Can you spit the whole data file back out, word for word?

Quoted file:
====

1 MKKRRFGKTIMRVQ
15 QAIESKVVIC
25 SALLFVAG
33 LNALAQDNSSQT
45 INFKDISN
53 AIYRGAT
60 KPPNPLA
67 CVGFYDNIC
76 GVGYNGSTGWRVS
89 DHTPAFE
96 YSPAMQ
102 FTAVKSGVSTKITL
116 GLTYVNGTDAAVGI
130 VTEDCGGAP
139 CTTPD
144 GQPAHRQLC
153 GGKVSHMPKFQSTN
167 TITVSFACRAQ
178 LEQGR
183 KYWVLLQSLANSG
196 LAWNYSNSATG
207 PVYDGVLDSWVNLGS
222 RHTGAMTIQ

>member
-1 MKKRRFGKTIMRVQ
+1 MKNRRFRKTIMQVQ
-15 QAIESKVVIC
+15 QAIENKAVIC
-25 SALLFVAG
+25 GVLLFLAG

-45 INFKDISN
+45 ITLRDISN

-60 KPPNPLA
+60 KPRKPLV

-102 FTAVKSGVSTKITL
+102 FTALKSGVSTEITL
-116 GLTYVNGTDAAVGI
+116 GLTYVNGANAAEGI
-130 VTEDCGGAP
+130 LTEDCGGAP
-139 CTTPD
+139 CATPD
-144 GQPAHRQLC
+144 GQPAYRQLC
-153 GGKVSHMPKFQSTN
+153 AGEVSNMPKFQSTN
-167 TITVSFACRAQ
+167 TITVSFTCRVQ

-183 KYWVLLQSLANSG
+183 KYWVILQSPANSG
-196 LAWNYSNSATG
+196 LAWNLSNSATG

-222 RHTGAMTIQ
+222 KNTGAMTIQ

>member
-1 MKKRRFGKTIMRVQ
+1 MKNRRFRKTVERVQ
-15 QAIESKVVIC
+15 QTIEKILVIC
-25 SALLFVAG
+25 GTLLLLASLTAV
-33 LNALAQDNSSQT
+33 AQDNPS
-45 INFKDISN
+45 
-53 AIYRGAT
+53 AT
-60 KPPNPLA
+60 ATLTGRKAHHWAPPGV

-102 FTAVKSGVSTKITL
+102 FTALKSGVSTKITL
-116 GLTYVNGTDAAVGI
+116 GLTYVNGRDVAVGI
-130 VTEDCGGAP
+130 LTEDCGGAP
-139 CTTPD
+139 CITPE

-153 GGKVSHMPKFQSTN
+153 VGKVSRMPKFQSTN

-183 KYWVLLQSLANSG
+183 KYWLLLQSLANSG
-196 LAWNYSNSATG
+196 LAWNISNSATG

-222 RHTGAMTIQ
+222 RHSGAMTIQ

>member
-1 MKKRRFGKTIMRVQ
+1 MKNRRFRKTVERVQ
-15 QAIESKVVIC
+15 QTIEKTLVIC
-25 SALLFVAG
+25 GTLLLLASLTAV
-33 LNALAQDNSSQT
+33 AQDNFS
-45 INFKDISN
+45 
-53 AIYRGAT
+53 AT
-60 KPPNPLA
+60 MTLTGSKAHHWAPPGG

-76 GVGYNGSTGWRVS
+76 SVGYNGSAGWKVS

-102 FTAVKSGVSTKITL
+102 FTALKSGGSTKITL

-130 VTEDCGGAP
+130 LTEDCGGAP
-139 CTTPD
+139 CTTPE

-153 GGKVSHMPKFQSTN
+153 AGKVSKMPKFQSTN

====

1 MKKRRFGKTIMRVQ
15 QAIESKVVIC
25 SALLFVAG
33 LNALAQDNSSQT
45 INFKDISN
53 AIYRGAT
60 KPPNPLA
67 CVGFYDNIC
76 GVGYNGSTGWRVS
89 DHTPAFE
96 YSPAMQ
102 FTAVKSGVSTKITL
116 GLTYVNGTDAAVGI
130 VTEDCGGAP
139 CTTPD
144 GQPAHRQLC
153 GGKVSHMPKFQSTN
167 TITVSFACRAQ
178 LEQGR
183 KYWVLLQSLANSG
196 LAWNYSNSATG
207 PVYDGVLDSWVNLGS
222 RHTGAMTIQ

>member
-1 MKKRRFGKTIMRVQ
+1 MKNRRFRKTIMQVQ
-15 QAIESKVVIC
+15 QAIENKAVIC
-25 SALLFVAG
+25 GVLLFLAG

-45 INFKDISN
+45 ITLRDISN

-60 KPPNPLA
+60 KPRKPLV

-102 FTAVKSGVSTKITL
+102 FTALKSGVSTEITL
-116 GLTYVNGTDAAVGI
+116 GLTYVNGANAAEGI
-130 VTEDCGGAP
+130 LTEDCGGAP
-139 CTTPD
+139 CATPD
-144 GQPAHRQLC
+144 GQPAYRQLC
-153 GGKVSHMPKFQSTN
+153 AGEVSNMPKFQSTN
-167 TITVSFACRAQ
+167 TITVSFTCRVQ

-183 KYWVLLQSLANSG
+183 KYWVILQSPANSG
-196 LAWNYSNSATG
+196 LAWNLSNSATG

-222 RHTGAMTIQ
+222 KNTGAMTIQ

>member
-1 MKKRRFGKTIMRVQ
+1 MKNRRFRKTVERVQ
-15 QAIESKVVIC
+15 QTIEKILVIC
-25 SALLFVAG
+25 GTLLLLASLTAV
-33 LNALAQDNSSQT
+33 AQDNPS
-45 INFKDISN
+45 
-53 AIYRGAT
+53 AT
-60 KPPNPLA
+60 ATLTGRKAHHWAPPGV

-102 FTAVKSGVSTKITL
+102 FTALKSGVSTKITL
-116 GLTYVNGTDAAVGI
+116 GLTYVNGRDVAVGI
-130 VTEDCGGAP
+130 LTEDCGGAP
-139 CTTPD
+139 CITPE

-153 GGKVSHMPKFQSTN
+153 VGKVSRMPKFQSTN

-183 KYWVLLQSLANSG
+183 KYWLLLQSLANSG
-196 LAWNYSNSATG
+196 LAWNISNSATG

-222 RHTGAMTIQ
+222 RHSGAMTIQ

>member
-1 MKKRRFGKTIMRVQ
+1 MKNRRFRKTVERVQ
-15 QAIESKVVIC
+15 QTIEKTLVIC
-25 SALLFVAG
+25 GTLLLLASLTAV
-33 LNALAQDNSSQT
+33 AQDNFS
-45 INFKDISN
+45 
-53 AIYRGAT
+53 AT
-60 KPPNPLA
+60 MTLTGSKAHHWAPPGG

-76 GVGYNGSTGWRVS
+76 SVGYNGSAGWKVS

-102 FTAVKSGVSTKITL
+102 FTALKSGGSTKITL

-130 VTEDCGGAP
+130 LTEDCGGAP
-139 CTTPD
+139 CTTPE

-153 GGKVSHMPKFQSTN
+153 AGKVSKMPKFQSTN